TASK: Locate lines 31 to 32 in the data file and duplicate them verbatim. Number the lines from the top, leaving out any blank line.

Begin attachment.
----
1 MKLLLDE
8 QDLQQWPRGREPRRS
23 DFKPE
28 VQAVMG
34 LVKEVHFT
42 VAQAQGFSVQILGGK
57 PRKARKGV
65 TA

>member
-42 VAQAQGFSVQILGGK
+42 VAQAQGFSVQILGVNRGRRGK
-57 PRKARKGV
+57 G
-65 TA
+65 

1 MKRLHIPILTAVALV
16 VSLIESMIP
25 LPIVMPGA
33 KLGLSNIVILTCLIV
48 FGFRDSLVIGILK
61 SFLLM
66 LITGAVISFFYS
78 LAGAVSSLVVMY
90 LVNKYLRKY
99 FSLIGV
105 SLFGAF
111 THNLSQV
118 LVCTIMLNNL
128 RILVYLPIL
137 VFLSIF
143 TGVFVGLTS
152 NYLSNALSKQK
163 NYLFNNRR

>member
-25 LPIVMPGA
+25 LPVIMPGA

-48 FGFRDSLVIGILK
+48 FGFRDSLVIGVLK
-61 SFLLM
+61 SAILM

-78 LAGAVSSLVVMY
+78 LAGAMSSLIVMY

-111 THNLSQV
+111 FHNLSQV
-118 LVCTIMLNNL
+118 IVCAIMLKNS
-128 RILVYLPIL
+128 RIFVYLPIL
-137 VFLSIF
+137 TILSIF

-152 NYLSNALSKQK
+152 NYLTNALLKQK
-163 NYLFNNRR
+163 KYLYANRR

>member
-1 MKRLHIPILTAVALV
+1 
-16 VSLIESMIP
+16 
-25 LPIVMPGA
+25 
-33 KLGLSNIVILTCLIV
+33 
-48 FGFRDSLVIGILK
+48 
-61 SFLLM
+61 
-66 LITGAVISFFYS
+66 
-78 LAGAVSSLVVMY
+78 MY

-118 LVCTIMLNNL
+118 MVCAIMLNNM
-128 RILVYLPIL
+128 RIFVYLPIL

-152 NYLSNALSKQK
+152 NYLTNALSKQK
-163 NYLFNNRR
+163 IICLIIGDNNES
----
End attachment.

143 TGVFVGLTS
152 NYLSNALSKQK